Juneteenth. What is it, and what does it mean to America? Go ...
June 19, 1865 is the day a quarter of a million enslaved Americans in Galveston, Texas were set free by President Abraham Lincoln signing the Emancipation Proclamation. Liberation! Here is the rub … these enslaved Americans had been free for two and a half years as the proclamation was signed into law on January 1, 1863.
What took so long for the most western state in the Confederacy to be notified? Cash crops, money, and profits. Cash crops are crops produced for commercial use only and not for the grower. Significant cash crops are sugar, rice, tobacco and, in the 1860s, cotton. With over 60 percent of Texas’ cultivated acreage producing two thirds of the world’s (WORLD!) cotton, and cotton being a crop that could only be harvested by hand, plantation enslavers wanted slaves to do the arduous, painful, backbreaking work.
By the time the enslaved Americans in Galveston, Texas were told of their freedom, they had been through at least two harvests and were preparing for the next, which would begin within two weeks and end in November. That would be another five or more months in the hot Texas sun pulling white fluffy clouds from its thorny bush.
I offer this information as reference of how discovering your freedom almost 1,000 days after it was declared might feel. Joyous, yes! Bewildering and confusing, also yes. However, in our true and earnest American spirit, we take the win and keep going.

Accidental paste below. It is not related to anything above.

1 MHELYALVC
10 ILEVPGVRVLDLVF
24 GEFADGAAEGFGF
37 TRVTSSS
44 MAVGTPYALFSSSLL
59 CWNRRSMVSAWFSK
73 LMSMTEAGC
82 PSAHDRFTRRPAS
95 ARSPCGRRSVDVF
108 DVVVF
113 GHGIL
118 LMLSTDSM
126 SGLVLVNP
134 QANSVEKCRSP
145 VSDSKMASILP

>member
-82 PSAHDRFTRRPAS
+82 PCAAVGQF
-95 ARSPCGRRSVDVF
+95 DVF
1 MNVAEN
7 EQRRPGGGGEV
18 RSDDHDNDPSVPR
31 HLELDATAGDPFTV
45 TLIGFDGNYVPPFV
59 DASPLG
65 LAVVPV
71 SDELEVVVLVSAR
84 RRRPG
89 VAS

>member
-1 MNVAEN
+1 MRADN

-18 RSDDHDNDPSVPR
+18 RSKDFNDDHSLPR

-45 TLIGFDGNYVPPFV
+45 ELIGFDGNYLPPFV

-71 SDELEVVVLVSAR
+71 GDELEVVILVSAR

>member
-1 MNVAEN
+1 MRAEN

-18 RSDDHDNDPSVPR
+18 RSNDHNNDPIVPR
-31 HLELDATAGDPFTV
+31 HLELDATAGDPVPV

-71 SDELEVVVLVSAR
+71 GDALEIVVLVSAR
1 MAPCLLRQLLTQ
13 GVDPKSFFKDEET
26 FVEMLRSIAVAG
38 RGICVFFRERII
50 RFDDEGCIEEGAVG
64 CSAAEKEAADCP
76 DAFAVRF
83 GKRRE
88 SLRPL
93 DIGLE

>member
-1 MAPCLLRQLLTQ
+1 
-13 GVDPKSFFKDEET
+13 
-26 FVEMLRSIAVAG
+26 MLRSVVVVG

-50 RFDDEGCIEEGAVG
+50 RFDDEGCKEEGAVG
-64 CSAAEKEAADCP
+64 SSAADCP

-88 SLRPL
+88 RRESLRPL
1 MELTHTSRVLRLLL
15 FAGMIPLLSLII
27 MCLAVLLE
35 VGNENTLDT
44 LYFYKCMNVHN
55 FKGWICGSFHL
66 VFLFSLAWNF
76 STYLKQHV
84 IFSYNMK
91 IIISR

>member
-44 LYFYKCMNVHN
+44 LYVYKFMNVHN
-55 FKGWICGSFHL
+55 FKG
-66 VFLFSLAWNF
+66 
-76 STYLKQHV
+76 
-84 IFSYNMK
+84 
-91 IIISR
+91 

And how might these formerly-enslaved Black Americans celebrate? With community, family, friends and, as we do as a nation, with food. At that time, it would most likely be the scraps, off cuts and unwanted parts, the offal, of cows and pigs like souse or tripe or chitterlings, field greens, corn cakes, rice and peas and definitely some barbecue.
In the following years, the color red became the color of the holiday to represent the blood shed by all of the Black Americans during slavery, particularly those who perished in the two and a half years after the signing of the Emancipation Proclamation. Red foods adorn every Juneteenth table, from the punch and custom cocktails and lemonade to the heavily-paprika-sprinkled deviled eggs and potato salad to red beans and rice and the various types of American barbecue and of course red desserts like red velvet anything and strawberry shortcake.
As these now-free Americans settled in other parts of the country they continued to spread the annual celebration. Though known by many names, Juneteenth is the official moniker celebrated by millions of Americans today, and as of June 17, 2021, President Joseph Biden signed it into law as a federal holiday.
July 4th marks our country’s independence. June 19th marks the day of freedom for ALL of its citizens. Celebrate your freedom today.